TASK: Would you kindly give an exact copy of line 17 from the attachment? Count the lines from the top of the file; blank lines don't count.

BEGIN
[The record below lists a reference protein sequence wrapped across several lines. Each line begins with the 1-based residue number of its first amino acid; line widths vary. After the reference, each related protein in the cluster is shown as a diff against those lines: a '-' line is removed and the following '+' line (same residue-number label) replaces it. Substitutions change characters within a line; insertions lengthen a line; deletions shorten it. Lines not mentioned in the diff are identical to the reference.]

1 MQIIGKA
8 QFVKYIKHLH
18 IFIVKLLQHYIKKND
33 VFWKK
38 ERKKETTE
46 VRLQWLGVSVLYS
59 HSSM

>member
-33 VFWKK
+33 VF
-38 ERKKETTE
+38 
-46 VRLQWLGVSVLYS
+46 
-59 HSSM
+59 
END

+59 